There are many effective gestures to this end. For instance, Anderson mobilizes the lateral expanse and ensuing emptiness of his screen – previously a way to mimic the expansive, world-spanning bigness of the ‘70s films Anderson aped in the ‘90s – as its own form of visual confinement, dwarfing Egan in a frame that simultaneously exposes his loneliness and swallows him whole. It instills a milieu of personal alienation further reflected in and disrupted by the surges of primary color and outbursts of cage-rattling sound, as if the color and sound are supposed to give life to Egan in the midst of his loneliness but only collapse him further.

Most expressive, and less freighted-with-importance, is the film’s terrific sonic palate, boldly given free reign to run amok across the telescopic screen and surround us from all sides, thoughtfully deforming the images and recombining them in ulterior ways. While Anderson’s earlier films were all Altman-esque talk from multiple corners of the screen, swirling us up in a tornado of sound from unmoored sources, Punch-Drunk Love smothers us with the tranquility of genuine quiet, a new-ish tool in Anderson’s kit: a willingness to manipulate emptiness and absence rather than to crowd them out with visual panache and copious dialogue. All the better to refract the muffled miscommunications between unstable people (in Anderson’s universe, this is every person) in search of an exit, or an entrance, into the human race. And then to brutalize us with sonic jabs right into our psyches when its obsessive, atonal score, all glass-shards and punch-drunk motions, flare up. A reperatory playhouse of near-outre, one-quarter-avant-garde bursts of spasmodic comedy (compared to Inherent Vice’s shambolic comedy) mobilized for a sensorium of extraordinary loneliness, Punch-Drunk Love is seismically effective in its own idiom.

Still, if the film’s style is a wonderful short circuit in that it induces stagnancy and then shocks us into life, it is also a short circuit in that it sometimes feels like a cop-out or an easy excuse, a way of expressing the inexpressible and describing the undescribable, an incredibly-mounted expressionistic shorthand for feelings which might be more elusive and less pummeling in the hands of a more nuanced director. Obviously, this is something of an unfair critique; expression is necessarily the lexicon of all great cinema, a visual medium. But Punch-Drunk Love also uses loaded dice in the form of cinematic trickery, optic illusions in the form of color-coding that amount to much less than they propose. The boxy, bold geometric shapes frequently overtaking the background exteriorize interior trauma, or terror, or frustration, but they also limit other options, and they certainly foretell easy outs for a film that wants to occupy the bones of pure-formalism but lacks more textured or telling tools of the trade to formalize with.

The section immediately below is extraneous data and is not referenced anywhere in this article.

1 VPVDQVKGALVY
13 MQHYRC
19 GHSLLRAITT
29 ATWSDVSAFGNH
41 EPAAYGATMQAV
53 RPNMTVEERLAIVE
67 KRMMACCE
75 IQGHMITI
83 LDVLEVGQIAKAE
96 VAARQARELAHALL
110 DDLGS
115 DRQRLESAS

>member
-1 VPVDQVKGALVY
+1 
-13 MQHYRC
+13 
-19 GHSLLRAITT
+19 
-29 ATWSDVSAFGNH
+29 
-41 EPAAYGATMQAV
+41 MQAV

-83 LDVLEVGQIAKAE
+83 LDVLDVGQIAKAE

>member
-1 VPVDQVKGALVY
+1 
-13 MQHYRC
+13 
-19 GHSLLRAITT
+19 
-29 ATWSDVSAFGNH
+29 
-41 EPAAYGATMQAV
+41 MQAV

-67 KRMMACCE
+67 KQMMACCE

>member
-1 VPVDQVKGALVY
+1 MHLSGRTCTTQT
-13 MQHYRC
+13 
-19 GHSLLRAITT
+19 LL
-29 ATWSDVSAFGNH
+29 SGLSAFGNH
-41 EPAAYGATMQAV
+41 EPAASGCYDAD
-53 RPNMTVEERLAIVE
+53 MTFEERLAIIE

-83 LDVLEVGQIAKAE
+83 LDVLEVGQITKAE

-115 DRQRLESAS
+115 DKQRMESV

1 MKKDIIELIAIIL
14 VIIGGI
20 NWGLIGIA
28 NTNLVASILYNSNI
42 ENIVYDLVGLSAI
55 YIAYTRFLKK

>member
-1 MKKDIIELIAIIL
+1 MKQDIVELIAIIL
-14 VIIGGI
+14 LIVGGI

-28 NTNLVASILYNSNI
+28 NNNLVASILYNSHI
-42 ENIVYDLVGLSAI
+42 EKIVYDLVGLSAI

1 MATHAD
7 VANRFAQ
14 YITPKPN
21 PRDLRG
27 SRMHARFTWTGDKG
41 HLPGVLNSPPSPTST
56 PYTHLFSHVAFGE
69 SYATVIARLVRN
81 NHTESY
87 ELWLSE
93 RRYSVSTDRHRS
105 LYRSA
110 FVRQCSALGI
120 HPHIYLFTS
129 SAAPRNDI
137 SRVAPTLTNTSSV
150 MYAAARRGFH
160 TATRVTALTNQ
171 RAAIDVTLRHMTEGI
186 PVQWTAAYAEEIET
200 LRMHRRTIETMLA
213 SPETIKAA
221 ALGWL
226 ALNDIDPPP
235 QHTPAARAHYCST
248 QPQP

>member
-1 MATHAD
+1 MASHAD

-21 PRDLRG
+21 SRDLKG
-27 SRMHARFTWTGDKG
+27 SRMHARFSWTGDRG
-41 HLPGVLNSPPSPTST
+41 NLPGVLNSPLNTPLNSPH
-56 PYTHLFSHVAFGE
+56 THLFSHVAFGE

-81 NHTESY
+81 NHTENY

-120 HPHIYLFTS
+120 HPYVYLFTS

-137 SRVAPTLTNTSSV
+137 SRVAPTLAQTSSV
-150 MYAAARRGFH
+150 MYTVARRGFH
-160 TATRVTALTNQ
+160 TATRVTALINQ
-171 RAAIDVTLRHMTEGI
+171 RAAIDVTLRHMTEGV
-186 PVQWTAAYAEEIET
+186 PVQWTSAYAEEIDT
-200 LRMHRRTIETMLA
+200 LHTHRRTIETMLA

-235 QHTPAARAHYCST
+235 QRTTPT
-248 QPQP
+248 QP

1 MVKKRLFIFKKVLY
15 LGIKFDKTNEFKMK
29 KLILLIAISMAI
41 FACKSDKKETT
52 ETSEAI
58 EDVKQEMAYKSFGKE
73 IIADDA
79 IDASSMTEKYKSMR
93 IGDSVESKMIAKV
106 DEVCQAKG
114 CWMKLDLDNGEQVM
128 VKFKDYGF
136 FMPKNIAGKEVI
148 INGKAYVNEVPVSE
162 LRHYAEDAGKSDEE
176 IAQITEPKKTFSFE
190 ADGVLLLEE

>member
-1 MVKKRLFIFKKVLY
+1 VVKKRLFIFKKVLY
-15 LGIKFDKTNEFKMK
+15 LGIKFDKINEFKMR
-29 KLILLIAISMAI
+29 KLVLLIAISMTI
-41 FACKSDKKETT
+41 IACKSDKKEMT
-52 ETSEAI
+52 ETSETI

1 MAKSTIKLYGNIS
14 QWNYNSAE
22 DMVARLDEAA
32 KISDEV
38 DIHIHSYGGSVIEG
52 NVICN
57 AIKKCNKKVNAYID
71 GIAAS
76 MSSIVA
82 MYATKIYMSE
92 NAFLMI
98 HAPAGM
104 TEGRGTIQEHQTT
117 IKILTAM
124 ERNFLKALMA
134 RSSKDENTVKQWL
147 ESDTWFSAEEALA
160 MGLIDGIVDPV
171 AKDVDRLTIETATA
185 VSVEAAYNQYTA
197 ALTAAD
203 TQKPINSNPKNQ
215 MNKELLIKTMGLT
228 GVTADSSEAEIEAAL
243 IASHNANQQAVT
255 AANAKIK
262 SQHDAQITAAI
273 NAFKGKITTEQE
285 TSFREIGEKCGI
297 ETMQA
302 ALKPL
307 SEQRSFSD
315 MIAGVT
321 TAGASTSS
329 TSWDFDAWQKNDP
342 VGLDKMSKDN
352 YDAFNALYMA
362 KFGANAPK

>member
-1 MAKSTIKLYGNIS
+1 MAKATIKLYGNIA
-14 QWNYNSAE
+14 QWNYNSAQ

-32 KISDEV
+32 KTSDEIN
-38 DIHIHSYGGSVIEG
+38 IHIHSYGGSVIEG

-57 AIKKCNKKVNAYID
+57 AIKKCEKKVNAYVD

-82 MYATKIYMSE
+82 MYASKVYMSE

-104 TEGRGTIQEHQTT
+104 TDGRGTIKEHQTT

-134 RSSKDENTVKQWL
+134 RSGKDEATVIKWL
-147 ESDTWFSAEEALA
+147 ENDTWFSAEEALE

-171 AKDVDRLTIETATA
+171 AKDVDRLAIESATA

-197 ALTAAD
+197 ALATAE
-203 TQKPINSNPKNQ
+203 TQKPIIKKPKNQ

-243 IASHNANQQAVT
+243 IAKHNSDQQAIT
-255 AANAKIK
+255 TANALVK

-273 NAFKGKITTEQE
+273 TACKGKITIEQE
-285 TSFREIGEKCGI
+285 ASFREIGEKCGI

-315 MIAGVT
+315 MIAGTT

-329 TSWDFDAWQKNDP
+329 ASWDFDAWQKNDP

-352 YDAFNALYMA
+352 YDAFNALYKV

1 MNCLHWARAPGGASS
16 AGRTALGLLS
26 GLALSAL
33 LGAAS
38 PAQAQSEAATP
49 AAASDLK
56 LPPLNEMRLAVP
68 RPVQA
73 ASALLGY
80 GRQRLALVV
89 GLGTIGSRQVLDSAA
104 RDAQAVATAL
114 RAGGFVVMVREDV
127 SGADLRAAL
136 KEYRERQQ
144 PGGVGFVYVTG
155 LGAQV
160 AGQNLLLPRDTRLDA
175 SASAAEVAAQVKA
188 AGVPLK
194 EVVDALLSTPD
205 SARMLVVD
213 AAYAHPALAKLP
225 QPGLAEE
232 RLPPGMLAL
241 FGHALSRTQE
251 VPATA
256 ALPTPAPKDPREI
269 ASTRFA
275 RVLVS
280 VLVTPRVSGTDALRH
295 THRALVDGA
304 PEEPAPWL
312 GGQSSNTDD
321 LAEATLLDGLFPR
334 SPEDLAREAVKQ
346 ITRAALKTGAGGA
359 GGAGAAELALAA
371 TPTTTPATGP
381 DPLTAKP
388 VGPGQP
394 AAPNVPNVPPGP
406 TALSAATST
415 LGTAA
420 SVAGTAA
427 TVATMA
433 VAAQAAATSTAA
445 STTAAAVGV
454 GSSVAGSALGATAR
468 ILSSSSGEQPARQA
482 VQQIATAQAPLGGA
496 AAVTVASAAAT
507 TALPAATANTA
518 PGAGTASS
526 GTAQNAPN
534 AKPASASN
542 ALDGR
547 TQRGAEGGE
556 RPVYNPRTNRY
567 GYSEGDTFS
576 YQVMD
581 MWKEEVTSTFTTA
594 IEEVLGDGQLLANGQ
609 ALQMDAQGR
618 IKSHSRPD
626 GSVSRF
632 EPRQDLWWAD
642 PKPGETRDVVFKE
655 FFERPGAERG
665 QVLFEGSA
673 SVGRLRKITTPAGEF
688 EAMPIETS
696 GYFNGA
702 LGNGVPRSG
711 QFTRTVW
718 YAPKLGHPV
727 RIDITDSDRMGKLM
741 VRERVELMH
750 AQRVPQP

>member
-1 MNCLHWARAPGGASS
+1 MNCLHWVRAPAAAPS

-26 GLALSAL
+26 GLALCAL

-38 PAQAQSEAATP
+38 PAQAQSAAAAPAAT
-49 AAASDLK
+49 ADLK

It’s great, basically, but limited in its greatness. The introduction to Anderson’s – or Elswit’s – kaleidoscopic but brazenly limited color palate – acid-streaks of blue and red up and down the screen, neither literally symbolizing something nor completely and boundlessly escaping any symbolic interpretation – makes a great first impression. They visualize a violent mind searching for stability, clarity, and coherence but also the freedom of disorder, two goals which may be irreconcilable. But from the opening gambit, the film quickly triples down on the same tricks for fear of having to try anything new, or to dismember its perfection. It achieves little with color that isn’t already on the table from the first scene.

Worse still is the insularity of its narrative – which is thematically justified owing to Barry’s hideous insularity, but still noxious – when it comes to gender, less because of Anderson’s comparative disinterest in Lena than his very clear and explicit interest in sculpting Barry’s seven sisters as gorgons and harpies, in that order, each of them predominantly useful only because they provide a shorthand for characterizing Lena in a more positive light. It’s a fairly nasty-minded maneuver which only drive into relief the shortsightedness of Anderson’s comparative empathy with, or at least desire to understand, Barry, and an unfortunate but somewhat-structuring pockmark on a mostly incredible but sometimes over-determined stylistic achievement.

Score: 7.5/10